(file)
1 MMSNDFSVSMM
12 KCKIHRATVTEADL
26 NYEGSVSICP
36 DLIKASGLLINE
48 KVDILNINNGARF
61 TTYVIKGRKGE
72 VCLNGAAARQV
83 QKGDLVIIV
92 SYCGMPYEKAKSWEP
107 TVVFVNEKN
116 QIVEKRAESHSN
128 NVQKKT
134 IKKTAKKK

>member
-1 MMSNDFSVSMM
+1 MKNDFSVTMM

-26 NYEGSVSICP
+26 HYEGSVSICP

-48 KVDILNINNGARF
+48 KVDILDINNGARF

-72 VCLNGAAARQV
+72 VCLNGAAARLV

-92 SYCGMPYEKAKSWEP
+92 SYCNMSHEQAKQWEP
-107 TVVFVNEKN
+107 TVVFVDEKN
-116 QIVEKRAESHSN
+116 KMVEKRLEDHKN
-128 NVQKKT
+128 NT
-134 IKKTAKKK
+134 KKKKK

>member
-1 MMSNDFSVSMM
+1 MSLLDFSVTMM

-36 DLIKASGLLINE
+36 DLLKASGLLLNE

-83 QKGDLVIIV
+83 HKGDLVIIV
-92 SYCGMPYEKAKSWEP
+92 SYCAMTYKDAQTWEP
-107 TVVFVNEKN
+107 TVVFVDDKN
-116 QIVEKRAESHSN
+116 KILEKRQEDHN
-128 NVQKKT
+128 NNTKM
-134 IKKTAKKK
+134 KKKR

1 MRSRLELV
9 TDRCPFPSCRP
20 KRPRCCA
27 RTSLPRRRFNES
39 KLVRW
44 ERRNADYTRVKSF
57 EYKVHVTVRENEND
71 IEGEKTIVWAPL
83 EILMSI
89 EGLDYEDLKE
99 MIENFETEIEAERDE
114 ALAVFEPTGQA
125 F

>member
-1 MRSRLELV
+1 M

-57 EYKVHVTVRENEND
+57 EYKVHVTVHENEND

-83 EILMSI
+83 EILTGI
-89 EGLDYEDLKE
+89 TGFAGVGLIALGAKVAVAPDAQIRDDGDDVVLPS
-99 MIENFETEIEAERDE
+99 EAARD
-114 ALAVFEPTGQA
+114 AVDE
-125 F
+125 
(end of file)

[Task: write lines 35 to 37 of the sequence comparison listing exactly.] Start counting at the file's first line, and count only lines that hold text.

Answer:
+1 MSLLDFSVTMM

-36 DLIKASGLLINE
+36 DLLKASGLLLNE